Waltham Forest schools to open as usual, unaffected by weak concrete concerns

Schools in the borough are unaffected by the government’s order that schools built with weak concrete must shut for repairs, reports Josh Mellor, Local Democracy Reporter

Waltham Forest Council said schools in the borough were unaffected by a government order for schools built with weak concrete to shut. Credit: LDRS

Waltham Forest Council has confirmed that all schools in the borough will open next week, following concerns about buildings made with concrete that may collapse.

Yesterday (31st August), the Department for Education announced that more than 100 schools, colleges and nurseries in England will need to close immediately due to crumbling concrete.

A council spokesperson has now confirmed that none of the borough’s schools will be affected.

However, it is unclear whether any local schools are made with RAAC that has been made safe already.

Reinforced autoclaved aerated concrete (RAAC) is weaker than traditional concrete and has been known to collapse with little to no warning.

Schools built from RAAC have been told they must stay closed until they introduce new safety measures such as ceilings propped up by scaffolding.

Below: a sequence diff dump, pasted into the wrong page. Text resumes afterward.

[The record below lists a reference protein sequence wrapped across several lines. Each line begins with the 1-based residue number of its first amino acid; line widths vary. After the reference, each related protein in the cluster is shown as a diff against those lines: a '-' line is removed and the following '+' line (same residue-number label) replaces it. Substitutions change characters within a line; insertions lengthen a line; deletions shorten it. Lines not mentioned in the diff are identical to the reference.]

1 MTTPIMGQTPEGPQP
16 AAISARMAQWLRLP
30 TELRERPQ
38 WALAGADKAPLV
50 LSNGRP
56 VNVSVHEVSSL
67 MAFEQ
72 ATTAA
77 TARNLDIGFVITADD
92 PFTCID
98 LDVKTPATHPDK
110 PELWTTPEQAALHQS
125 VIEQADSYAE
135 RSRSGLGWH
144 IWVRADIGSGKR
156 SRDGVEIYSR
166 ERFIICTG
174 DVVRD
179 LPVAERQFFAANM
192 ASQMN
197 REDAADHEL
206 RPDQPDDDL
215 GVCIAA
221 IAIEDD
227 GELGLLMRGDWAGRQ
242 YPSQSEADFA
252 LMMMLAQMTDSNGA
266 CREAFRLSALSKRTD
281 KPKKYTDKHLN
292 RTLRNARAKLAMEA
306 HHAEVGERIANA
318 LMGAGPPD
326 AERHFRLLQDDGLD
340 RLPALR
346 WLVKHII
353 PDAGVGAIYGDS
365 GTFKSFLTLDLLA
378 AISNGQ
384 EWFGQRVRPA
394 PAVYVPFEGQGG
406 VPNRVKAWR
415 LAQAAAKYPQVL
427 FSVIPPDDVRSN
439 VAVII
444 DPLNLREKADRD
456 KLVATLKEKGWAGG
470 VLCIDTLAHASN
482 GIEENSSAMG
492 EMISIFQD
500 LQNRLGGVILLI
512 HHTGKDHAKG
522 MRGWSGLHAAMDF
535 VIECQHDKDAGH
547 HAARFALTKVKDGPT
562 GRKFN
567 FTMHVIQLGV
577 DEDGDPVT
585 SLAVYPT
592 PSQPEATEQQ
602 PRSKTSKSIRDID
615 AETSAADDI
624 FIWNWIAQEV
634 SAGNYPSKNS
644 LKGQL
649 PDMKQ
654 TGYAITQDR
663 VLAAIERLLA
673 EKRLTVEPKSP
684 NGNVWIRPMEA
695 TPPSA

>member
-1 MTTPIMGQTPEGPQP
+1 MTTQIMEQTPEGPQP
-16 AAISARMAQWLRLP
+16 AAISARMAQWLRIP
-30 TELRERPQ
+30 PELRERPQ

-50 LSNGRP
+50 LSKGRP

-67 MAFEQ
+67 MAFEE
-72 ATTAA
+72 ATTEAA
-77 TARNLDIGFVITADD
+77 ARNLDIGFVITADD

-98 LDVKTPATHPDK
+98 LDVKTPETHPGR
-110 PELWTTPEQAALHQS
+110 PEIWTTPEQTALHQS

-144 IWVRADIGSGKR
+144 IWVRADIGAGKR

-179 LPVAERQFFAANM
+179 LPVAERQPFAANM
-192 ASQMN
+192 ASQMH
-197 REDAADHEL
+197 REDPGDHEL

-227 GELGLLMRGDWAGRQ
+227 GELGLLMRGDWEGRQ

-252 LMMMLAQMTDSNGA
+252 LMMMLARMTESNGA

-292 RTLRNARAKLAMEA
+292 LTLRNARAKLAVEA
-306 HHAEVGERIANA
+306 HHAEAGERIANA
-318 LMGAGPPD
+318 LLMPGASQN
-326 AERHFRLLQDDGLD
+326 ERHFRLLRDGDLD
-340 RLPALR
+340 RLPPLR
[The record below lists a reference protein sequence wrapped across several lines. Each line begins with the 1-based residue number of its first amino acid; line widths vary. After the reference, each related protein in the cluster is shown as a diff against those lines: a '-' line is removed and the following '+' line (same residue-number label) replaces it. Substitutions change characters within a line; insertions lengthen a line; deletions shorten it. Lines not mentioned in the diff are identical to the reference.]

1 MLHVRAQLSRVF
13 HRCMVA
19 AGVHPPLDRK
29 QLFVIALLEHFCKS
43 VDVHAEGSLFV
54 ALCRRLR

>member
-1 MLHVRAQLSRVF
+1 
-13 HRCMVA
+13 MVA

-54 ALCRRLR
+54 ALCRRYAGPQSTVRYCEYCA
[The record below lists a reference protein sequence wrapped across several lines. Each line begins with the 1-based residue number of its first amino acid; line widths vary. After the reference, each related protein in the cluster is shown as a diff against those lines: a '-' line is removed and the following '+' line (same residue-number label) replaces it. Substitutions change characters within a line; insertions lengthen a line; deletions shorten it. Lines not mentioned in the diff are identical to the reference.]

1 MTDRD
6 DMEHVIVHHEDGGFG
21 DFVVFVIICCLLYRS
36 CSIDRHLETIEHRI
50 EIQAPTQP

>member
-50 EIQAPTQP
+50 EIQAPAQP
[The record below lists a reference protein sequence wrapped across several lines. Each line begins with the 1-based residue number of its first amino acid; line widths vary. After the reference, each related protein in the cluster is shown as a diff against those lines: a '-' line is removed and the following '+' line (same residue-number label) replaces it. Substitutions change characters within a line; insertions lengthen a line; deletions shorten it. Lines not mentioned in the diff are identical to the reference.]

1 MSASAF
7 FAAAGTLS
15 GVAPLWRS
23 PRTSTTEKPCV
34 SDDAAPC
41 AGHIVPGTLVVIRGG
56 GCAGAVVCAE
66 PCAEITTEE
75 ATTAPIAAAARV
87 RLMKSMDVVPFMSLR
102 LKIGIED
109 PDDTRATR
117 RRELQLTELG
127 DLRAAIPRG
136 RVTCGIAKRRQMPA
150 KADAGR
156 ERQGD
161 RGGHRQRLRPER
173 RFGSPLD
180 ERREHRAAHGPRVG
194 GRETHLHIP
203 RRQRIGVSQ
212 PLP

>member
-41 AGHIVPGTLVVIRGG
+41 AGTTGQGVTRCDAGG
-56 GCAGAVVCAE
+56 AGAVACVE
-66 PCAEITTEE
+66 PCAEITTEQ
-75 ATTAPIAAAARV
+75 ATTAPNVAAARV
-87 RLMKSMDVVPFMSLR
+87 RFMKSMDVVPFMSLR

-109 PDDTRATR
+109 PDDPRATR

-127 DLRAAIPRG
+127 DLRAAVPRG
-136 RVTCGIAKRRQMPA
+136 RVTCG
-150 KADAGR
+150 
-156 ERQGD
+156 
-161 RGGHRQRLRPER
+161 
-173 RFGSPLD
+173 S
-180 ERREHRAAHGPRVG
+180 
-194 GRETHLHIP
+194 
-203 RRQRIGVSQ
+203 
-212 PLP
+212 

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A DfE spokesperson told the Local Democracy Reporting Service (LDRS) that all affected schools have been informed but it does not plan to release a list to the media.

In a statement yesterday, the department said: “Recent cases have now changed our assessment of the risk that RAAC poses to building safety. 

“We are taking immediate steps to ensure the safety of staff and pupils in line with this.”

The National Education Union’s joint branch and district secretary for Waltham Forest, Paul Phillips, also said he is unaware of any affected school buildings in the borough.

He added: “At the moment the fact that we haven’t heard anything is a bit more of a relief than anything else.

“But I wouldn’t be surprised if the council was being kept in the dark by the DfE itself.”

In April, Waltham Forest Council approved a budget of at least £3.8 million to replace RAAC in parts of Leyton Leisure Centre’s roof.

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